Coastal Walk: Fort George to Fisherton (and back)
Date: Sunday 7th February 2016
Company: Just myself
Distance: 17.5km, Ascent: 100m
Sunday morning in Kintail was once again wet
. I decided to head for home hoping that the weather would improve en-route to allow for
either a hill ascent or a coastal walk. The weather did look better to the East of Loch Ness. By the time I reached Inverness, I decided to undertake a coastal walk.
Having previously walked the full length of coast from Aberdeen to Culbin, I now needed to walk a section somewhere between Culbin and Inverness. I opted to drive to, and start from, Fort George which is one of the most outstanding fortifications in Europe. It was built in the wake of the Battle of Culloden (1746) as a base for King George II’s army. It took 21 years to complete, by which time the Jacobite threat had been largely extinguished.
On arrival at Fort George, I parked in the visitor's car park.
From the car park, I decided to walk round the outer wall of Fort George prior to turning round and heading along the coast towards Ardersier.
At the prow of Fort George, I saw a large flock of Oystercatcher. This section of coast is reknowned for spotting dolphins especially across the Moray Firth at Chanonry Point, circa 1km away. Unfortunately, I saw no dolphins on this visit.
Chanonry Point from Fort George:
Kessock Bridge and Chanonry Point (zoom):
Prior to walking the coastal track from Fort George to Ardersier, I popped
inside the outer wall of Fort George for a look around. I last visited Fort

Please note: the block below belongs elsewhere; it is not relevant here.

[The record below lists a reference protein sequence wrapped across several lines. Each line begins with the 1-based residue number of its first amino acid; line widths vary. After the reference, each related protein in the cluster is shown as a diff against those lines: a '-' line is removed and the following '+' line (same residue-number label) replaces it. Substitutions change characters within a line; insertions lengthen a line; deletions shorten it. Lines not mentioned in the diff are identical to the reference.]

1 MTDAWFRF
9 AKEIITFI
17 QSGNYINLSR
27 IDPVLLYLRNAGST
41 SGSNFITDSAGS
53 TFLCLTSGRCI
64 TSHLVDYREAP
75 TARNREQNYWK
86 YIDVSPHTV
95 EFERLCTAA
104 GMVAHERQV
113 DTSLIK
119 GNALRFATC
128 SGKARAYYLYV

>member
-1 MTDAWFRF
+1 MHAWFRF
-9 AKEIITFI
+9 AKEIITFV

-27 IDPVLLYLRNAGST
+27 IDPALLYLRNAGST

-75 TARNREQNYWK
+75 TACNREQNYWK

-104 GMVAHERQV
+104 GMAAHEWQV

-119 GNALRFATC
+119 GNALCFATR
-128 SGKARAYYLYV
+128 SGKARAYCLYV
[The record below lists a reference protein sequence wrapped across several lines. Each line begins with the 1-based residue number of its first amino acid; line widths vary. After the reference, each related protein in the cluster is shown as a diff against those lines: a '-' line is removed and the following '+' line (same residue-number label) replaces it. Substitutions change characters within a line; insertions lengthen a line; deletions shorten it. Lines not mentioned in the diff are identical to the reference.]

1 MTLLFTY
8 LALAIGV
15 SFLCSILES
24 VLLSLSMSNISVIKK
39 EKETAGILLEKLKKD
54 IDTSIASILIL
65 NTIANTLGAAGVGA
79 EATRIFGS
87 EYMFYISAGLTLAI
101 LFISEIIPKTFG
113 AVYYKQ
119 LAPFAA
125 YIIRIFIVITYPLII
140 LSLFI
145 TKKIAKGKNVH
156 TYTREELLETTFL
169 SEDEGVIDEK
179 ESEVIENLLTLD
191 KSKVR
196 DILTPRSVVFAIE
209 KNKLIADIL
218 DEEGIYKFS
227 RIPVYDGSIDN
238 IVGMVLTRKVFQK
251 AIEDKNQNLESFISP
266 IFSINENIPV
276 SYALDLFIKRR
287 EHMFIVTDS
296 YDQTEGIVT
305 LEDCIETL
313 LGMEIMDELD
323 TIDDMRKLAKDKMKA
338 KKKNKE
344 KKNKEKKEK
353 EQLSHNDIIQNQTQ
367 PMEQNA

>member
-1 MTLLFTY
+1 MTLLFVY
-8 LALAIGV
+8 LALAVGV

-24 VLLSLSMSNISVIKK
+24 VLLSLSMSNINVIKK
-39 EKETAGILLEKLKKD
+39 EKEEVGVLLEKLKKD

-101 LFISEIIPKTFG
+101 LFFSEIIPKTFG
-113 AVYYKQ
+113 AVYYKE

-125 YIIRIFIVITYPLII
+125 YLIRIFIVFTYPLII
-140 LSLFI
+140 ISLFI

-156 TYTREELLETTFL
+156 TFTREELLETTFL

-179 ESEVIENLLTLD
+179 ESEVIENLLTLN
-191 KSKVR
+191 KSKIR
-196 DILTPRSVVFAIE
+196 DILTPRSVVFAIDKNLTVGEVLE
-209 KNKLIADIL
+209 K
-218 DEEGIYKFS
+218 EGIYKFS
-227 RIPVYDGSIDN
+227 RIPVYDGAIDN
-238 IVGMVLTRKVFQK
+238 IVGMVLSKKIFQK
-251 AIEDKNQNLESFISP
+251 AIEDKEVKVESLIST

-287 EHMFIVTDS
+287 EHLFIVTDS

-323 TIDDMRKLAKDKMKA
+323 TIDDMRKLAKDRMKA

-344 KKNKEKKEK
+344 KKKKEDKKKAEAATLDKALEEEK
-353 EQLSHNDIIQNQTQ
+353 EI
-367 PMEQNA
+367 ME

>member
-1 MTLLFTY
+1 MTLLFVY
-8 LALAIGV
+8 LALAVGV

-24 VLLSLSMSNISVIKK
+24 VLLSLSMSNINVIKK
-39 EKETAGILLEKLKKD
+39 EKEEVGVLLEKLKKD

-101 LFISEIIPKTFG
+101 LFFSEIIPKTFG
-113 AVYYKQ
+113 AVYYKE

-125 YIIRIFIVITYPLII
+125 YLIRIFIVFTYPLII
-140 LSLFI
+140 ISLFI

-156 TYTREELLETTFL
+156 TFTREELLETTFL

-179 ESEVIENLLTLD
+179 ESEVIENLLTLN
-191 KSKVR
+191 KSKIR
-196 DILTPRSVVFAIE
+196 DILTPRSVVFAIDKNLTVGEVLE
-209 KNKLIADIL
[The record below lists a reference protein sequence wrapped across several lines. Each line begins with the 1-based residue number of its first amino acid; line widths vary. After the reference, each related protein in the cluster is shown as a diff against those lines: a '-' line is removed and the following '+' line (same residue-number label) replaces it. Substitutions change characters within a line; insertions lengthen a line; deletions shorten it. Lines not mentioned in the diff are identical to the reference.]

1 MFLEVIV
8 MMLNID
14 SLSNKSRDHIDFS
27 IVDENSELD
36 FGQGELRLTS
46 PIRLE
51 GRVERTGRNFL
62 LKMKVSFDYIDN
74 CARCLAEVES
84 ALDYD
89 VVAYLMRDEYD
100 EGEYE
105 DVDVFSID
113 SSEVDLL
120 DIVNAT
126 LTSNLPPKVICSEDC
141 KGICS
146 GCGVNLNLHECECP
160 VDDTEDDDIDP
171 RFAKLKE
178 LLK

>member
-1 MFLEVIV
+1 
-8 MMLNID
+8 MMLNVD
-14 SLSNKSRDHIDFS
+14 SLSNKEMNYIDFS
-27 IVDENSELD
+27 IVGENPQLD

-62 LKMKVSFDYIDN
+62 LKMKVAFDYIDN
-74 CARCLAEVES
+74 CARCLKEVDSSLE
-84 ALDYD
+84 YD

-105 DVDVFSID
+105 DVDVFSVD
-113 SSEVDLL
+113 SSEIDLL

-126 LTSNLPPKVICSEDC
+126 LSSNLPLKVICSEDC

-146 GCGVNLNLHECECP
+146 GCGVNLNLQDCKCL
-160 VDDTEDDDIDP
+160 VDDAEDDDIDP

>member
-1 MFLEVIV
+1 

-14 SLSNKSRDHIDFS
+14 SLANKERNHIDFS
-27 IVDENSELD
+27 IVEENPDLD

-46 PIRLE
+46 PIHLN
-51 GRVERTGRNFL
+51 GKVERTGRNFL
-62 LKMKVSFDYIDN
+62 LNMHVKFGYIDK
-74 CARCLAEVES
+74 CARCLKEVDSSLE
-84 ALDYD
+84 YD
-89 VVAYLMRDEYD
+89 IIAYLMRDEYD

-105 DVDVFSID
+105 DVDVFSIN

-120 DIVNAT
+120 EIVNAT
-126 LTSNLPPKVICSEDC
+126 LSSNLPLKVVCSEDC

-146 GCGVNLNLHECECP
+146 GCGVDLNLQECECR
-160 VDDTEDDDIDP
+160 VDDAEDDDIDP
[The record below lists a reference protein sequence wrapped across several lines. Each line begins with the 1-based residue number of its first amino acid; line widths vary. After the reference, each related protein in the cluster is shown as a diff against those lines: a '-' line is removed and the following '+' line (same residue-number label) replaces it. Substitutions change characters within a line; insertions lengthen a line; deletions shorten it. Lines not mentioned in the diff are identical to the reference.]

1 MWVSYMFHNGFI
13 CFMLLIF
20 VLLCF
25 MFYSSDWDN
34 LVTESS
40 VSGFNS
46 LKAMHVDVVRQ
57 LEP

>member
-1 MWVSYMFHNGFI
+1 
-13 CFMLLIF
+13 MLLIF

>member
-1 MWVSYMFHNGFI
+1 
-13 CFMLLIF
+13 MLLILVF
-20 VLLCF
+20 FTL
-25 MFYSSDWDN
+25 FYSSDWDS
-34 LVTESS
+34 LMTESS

George in 1997 and recall doing the army assault course and having an excellent meal there afterwards. This was part of an Executive Stretch weekend which also involved
building a raft, building a pontoon bridge, climbing a large tree while
roped together, dealing with a staged car accident, etc. oh yes and sleeping out under a tarp in a thunderstorm
with army rations for breakfast.
Myself inside Fort George almost 20 years ago:
Main Entrance to Fort George:
After having a good look around, I exited Fort George and began the walk towards Ardersier.
Looking towards Ardersier from Fort George:
During the walk from Fort George to Ardersier, I passed numerous dog walkers. I also met a girl that I had rock climbed with back in 2007. Small world.
Walking the coastal path from Fort George to Ardersier:
On reaching Ardersier, I stuck to the shore as much as possible only leaving it briefly to photograph a dolphin sculpture.
Dolphins in Ardersier:
Snowy mountains across the Moray Firth:
On reaching the far end of Ardersier, I had to reverse back a short section and walk along the road before entering a field to get back down to the shore.
Sign at Ardersier Bay:
As I was now walking along farmland, I expected to have to climb numerous fences or clamber over numerous gates. I had to do neither as the long grassy field continues unineterrupted for several kilometres.
Coast beyond Ardersier:
Looking across the Moray Firth:
Looking back to Fort George (zoom):
During the walk from Ardersier to Fisherton, I passed numerous birds including a flock of at least 50 curlew.
Grassy walk from Ardersier towards Easterton:
Looking back to Fort George (zoom):
Following the shoreline:
It would be difficult to exit this stretch of coast other than at Ardersier and at Fisherton as there is lots of gorse, a steep bank and a barbed-wire fence at the top.
A short distance beyond the houses at Easterton, I turned back on reaching a large post. My next section of coast will therefore be from Alturlie Point to this post.
After walking back a few hundred metres, I followed a grassy ramp leading up to a farm with a couple of very large containers. I have no idea as to the purpose of these containers but they are massive. I could see them from Fort George, circa 7km away.
Large containers at Easterton:
I then walked back along the B9039 as far as Ardersier before walking back along the coastal path from Ardersier to Fort George. The camera stayed in its bag for much of the way back as it started raining heavily.
I am now looking forward to returning to this section of coast to walk east of Fort George and west of Fisherton.